She said this also prevents ministries from budgeting outside the financial cycle, therefore being unable to even buy books for future. “Our financial year starts from April to March the following year. In the normal life of a country, that is too short. Most countries do not have annual budgets; they budget three to five years. Government must be able to commit to five year contracts, not annual contracts,” she contended.
“As long as we do the annual contracts and we budget the way we do, we will always have this problem [shortage of text books]. The whole procurement system is a problem, whether you start the process early or not. I believe we need reforms in the procurement system,” she said. The second problem, which according to Dow contributes to shortage of textbooks, is the entitlement mentality of free education and lack of accountability in public schools. She said under normal circumstances, government should not be replacing text books year-in year-out.
“Since we told everybody that education is free, there is no accountability. I think we should start sending invoices to parents on yearly basis, indicating the cost of teaching a student,” she said. “Maybe they would not break the windows and the tables. We have been begging students to return the books, but they do not, yet there are no consequences. If I were to take radical measures to correct the situation, the unions, the media and the MPs will be on my bag, criticizing me.”
She said, in contrast, you will never see students in private schools destroying infrastructure because there is a sense of responsibility from students and from pupils emanating from the fact that they know the cost associated with offering education there.
Dow agrees that employing teachers on temporary arrangement is affecting school performance. She noted that this is not because teachers who are hired on temporary basis are less qualified but because they do not have security of tenure. “I know some of them are great teachers, but if they do not have security of tenure, it affects their productive. I would have happier teachers and secure teachers if they were not temporary,” she stated.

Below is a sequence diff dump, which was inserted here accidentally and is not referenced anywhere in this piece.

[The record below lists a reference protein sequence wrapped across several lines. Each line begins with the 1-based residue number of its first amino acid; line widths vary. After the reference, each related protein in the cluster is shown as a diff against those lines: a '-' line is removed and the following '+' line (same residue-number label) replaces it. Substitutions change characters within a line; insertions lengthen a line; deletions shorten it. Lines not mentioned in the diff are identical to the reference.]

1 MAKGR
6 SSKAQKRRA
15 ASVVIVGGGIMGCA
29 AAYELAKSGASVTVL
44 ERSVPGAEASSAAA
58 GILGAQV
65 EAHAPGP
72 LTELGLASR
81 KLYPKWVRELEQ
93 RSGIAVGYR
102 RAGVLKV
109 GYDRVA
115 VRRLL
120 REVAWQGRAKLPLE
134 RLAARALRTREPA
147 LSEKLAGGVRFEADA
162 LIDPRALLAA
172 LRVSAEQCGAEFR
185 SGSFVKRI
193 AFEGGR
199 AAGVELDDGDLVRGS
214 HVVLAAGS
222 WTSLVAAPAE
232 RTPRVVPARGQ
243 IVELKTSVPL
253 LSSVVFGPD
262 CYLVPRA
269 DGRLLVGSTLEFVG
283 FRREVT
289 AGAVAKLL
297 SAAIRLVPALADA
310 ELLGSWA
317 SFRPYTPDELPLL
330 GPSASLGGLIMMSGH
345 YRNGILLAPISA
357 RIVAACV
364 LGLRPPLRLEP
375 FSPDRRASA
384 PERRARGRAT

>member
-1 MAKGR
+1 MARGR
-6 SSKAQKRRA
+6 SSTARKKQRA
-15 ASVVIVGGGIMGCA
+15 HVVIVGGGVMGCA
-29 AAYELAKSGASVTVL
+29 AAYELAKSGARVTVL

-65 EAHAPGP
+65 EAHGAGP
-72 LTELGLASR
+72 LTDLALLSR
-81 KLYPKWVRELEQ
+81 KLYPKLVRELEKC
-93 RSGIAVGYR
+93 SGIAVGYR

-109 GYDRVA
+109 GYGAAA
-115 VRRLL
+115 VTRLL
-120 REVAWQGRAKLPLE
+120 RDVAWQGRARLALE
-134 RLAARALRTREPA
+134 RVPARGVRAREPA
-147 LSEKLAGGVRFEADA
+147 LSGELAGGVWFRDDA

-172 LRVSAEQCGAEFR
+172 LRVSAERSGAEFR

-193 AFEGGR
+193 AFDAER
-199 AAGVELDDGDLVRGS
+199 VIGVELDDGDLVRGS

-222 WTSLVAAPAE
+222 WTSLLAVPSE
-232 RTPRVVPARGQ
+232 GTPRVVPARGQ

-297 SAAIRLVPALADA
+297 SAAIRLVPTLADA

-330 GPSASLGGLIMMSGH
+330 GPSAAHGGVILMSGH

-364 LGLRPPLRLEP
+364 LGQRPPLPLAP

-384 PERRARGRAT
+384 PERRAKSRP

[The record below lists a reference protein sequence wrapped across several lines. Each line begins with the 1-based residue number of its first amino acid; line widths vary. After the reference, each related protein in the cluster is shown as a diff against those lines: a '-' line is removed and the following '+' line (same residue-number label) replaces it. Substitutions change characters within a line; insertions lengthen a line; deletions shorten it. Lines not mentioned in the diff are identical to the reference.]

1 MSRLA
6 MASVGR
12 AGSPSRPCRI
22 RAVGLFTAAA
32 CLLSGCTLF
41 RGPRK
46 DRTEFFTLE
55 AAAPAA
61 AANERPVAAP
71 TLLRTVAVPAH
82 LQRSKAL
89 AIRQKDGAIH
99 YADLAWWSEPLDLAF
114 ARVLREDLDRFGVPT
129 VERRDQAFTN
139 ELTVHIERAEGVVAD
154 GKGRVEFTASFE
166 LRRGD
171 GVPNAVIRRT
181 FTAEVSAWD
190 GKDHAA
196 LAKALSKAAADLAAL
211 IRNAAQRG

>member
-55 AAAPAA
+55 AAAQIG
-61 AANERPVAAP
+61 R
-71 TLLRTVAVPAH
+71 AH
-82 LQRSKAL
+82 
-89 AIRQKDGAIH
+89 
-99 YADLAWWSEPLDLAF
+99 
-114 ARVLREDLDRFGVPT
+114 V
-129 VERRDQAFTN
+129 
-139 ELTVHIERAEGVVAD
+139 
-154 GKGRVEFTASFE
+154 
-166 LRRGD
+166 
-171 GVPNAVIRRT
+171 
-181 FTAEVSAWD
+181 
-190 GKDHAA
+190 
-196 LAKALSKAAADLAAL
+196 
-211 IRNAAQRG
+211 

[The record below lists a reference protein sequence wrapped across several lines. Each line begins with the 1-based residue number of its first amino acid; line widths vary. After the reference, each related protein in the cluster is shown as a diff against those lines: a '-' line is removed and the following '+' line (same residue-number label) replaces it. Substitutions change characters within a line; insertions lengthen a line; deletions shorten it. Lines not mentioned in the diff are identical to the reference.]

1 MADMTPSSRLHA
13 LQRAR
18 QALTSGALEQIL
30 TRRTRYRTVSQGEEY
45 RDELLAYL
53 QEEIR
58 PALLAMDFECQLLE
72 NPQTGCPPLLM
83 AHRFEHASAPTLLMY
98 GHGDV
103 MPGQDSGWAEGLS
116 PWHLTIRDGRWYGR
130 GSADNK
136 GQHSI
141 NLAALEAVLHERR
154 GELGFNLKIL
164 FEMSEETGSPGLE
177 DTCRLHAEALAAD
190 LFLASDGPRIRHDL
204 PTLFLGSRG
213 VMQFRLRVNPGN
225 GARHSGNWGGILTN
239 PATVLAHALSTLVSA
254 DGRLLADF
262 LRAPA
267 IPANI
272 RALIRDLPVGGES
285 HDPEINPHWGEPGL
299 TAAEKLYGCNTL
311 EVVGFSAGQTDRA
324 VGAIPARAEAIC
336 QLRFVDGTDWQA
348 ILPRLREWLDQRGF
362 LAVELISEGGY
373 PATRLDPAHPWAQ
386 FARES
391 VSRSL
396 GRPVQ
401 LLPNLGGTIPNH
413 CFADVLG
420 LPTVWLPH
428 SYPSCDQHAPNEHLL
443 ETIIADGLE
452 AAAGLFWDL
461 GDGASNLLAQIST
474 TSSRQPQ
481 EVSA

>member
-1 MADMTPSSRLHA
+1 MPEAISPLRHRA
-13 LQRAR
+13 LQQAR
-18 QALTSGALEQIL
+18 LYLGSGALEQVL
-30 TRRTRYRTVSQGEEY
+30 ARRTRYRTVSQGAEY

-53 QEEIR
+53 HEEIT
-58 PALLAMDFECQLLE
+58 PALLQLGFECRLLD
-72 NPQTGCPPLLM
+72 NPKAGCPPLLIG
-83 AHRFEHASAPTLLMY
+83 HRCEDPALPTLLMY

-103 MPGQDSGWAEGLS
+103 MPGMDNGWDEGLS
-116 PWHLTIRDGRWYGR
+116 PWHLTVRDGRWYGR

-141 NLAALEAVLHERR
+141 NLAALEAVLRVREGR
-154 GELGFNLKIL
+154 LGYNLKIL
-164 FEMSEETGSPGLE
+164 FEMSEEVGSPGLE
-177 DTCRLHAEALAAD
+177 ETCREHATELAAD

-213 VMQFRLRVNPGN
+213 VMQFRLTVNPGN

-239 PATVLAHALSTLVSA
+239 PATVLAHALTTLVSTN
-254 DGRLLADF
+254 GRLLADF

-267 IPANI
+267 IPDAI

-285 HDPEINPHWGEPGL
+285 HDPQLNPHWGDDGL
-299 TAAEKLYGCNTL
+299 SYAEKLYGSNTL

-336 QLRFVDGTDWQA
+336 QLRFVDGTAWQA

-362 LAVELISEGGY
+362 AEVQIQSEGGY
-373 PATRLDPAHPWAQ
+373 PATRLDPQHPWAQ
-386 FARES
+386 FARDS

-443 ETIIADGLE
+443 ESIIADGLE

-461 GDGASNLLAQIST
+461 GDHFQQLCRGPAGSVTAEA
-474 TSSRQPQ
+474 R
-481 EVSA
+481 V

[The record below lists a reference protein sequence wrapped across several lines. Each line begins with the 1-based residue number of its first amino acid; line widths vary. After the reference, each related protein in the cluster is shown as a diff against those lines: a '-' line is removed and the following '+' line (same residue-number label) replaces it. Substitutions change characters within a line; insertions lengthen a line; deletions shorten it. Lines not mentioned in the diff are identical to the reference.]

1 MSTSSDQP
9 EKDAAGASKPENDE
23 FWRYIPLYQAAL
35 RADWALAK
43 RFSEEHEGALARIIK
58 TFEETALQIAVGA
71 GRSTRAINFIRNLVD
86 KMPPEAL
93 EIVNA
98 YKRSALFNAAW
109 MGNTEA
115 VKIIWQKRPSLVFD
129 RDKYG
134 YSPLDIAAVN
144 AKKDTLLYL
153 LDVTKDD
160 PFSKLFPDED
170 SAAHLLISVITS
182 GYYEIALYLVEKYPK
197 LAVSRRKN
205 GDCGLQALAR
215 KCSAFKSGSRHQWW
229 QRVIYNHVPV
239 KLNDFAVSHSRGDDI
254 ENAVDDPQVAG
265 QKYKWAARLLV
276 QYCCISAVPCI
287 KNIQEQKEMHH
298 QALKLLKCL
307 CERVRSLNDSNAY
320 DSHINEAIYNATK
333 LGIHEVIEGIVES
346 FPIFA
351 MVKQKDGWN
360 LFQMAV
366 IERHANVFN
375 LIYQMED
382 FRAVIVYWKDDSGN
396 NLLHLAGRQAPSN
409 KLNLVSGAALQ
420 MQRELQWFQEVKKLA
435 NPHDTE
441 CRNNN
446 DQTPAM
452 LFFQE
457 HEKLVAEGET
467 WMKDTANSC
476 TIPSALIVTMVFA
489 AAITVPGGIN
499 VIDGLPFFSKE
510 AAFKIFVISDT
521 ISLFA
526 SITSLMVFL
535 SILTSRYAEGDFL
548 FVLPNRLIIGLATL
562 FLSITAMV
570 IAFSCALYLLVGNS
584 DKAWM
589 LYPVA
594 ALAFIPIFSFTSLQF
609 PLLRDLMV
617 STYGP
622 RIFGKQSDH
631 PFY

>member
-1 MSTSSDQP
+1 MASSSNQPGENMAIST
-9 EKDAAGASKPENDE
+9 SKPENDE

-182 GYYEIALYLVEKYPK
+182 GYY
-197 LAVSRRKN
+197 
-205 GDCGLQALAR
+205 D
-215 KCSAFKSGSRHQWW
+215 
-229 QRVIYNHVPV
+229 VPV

However this is matter as far as government is concerned; it is beyond Dow’s control. Even if she had wished to employ more teachers on permanent basis, Directorate of Public Service Management (DPSM)’s decision to set a limit on number of people employed by government proves to be a headache.
“Unless the system creates vacancies we cannot hire anybody on permanent and pensionable basis, only temporary,” she said. According to the minister, she needs more than 3000 teachers in public schools to deal with the shortage. The teaching service currently has 26 000 teachers employed on permanent basis.
URBAN SCHOOLS VS RURAL SCHOOL
Results in recent years have indicated the growing gap in terms of pass rate between urban schools and rural schools. Several countries around the world have been drawing up policies aimed at addressing the disparity that exist as the government start acknowledging the socio-economic factor in schools performances. In a country like Botswana, which is considered among the most unequal societies in the world, the problem is even more retrenched.